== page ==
Telescope Tree: One of the most fascinating trees in the Mariposa Grove of Giant Sequoias is a living tree that has become completely hollowed out as the result of withstanding countless forest fires over the centuries. Visitors can stand inside the base of the tree and see all the way through its trunk to the sky above.
Other Famous Sequoias: The Washington Tree, the largest tree in the grove at 35,950 cubic feet; the Faithful Couple, a pair of trees who grew so close to each other that their bases fused together; and the Fallen Monarch, a tree that fell over more than 300 years ago. Giant sequoias are extremely resistant to decay and it is unknown how long the remains of a fallen tree can last if left undisturbed.
Armstrong Redwoods State Natural Reserve
Located in the tiny town of Guerneville along the Russian River the area predates logging in the northern part of the state, so the preserve is home to some of the oldest and tallest trees in Sonoma County.
Parson Jones Tree: More than 310 feet tall this tree can be found on a hike along the self-guided nature trail behind the visitor center.
On foggy summer mornings, the damp pathways inside Armstrong are great places to spot banana slugs, a kid-friendly park benefit. The park features more than 30 miles of trails to explore. Info: www.parks.ca.gov/?page_id=450.
Humboldt Redwoods State Park
The Save the Redwoods League acquired a single grove of redwoods in 1921. Through the years the League has raised millions of dollars to build and expand the park. Today Humboldt Redwoods spans 53,000 acres. About one third, or 17,000 acres, of the park is old-growth redwood forest, the largest expanse of ancient redwoods left on the planet.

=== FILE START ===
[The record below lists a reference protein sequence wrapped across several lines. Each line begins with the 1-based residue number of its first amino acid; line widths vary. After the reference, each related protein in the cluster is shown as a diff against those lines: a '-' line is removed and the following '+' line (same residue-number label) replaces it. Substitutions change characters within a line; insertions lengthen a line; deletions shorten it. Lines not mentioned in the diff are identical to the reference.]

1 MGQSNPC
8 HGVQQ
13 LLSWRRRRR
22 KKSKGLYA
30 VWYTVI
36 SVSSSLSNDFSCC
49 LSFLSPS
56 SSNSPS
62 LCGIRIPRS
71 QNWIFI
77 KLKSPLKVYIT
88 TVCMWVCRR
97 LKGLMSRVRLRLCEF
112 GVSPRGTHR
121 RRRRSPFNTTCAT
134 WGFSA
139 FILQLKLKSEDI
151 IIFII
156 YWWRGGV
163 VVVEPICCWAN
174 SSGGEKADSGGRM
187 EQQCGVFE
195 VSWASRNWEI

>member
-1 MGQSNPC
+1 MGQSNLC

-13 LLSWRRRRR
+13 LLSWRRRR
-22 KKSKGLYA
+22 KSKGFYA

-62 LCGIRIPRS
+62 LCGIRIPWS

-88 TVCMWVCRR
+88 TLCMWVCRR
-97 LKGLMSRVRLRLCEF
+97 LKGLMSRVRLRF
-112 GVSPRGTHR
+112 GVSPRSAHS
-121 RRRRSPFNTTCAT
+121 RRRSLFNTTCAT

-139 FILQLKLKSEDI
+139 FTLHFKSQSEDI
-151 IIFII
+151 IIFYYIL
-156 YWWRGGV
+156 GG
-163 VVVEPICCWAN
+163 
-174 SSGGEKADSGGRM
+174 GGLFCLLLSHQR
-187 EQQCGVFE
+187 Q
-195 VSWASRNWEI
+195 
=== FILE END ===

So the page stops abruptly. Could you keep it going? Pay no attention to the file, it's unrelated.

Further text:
Avenue of the Giants: The 32-mile-long Avenue of the Giants is a great drive that allows you to see the trees by car. Tour brochures are available at either end of the Avenue of the Giants, and at the Humboldt Redwoods Visitor Center.
Giant Tree: Designated as the National Champion Coast Redwood for having the best combination of height, diameter and crown spread. Located in the park’s Rockefeller Forest, the world’s largest stand of old growth redwoods at 10,000 acres.
Dyerville Giant: Once perhaps 400 feet high, this champion tree fell in 1991, creating a thunderous roar heard for miles around. It’s still impressive as it sports a huge uprooted root cluster and an enormous crater where it once stood, off the Avenue of the Giants in Humboldt Redwoods State Park’s Founders Grove.
Albino Redwood: Only a handful of these rare forest ghosts exist, including the most picturesque of them all, the so-called Christmas Tree in the Women’s Federation Grove on the Avenue of the Giants. It’s near the grove entrance, but there’s no marked trail.
Sequoia/Kings Canyon National Parks
There are 14 campgrounds in this 768,000-acre wilderness complex. It is one of my favorite places to camp in California.
General Sherman Tree: Perhaps the most “famous” of the “big trees” in California. By volume, it is the largest known living single-stem tree on Earth.
The Giant Forest also includes the President Tree (the 3rd largest tree) and the 2-mile Congress Trail.
General Grant Tree: The second-largest tree in the world is located in Grant Grove. An easy trail will walk you past a settler’s cabin and the Fallen Giant Tree.
There is also a fallen Tunnel Log you can drive under (as long as your vehicle is less than 8-ft tall.
Big Basin Redwoods State Park
Big Basin Redwoods State Park was founded in 1902, and is California’s oldest state park, as well as the first park in the world to protect the coastal redwood tree. Located in the Santa Cruz Mountains, it’s home to ancient coast redwoods, some as old as 1,800 years old. The park also offers spectacular views of the Pacific Ocean and a trio of lush waterfalls.